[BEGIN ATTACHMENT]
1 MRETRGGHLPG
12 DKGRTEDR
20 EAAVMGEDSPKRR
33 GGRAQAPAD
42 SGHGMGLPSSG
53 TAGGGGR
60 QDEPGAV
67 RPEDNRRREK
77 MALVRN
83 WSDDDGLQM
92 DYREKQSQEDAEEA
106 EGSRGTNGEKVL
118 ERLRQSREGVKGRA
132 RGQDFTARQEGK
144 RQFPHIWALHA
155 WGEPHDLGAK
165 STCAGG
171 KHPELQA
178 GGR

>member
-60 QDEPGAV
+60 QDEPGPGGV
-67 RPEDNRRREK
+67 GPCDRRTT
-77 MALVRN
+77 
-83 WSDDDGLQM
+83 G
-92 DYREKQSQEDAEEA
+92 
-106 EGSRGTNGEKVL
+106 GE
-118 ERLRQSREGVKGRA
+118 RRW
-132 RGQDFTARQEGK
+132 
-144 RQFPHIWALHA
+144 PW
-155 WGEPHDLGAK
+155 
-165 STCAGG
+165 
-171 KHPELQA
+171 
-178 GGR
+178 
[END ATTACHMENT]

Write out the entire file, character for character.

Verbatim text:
1 MRETRGGHLPG
12 DKGRTEDR
20 EAAVMGEDSPKRR
33 GGRAQAPAD
42 SGHGMGLPSSG
53 TAGGGGR
60 QDEPGAV
67 RPEDNRRREK
77 MALVRN
83 WSDDDGLQM
92 DYREKQSQEDAEEA
106 EGSRGTNGEKVL
118 ERLRQSREGVKGRA
132 RGQDFTARQEGK
144 RQFPHIWALHA
155 WGEPHDLGAK
165 STCAGG
171 KHPELQA
178 GGR

>member
-60 QDEPGAV
+60 QDEPGPGGV
-67 RPEDNRRREK
+67 GPCDRRTT
-77 MALVRN
+77 
-83 WSDDDGLQM
+83 G
-92 DYREKQSQEDAEEA
+92 
-106 EGSRGTNGEKVL
+106 GE
-118 ERLRQSREGVKGRA
+118 RRW
-132 RGQDFTARQEGK
+132 
-144 RQFPHIWALHA
+144 PW
-155 WGEPHDLGAK
+155 
-165 STCAGG
+165 
-171 KHPELQA
+171 
-178 GGR
+178 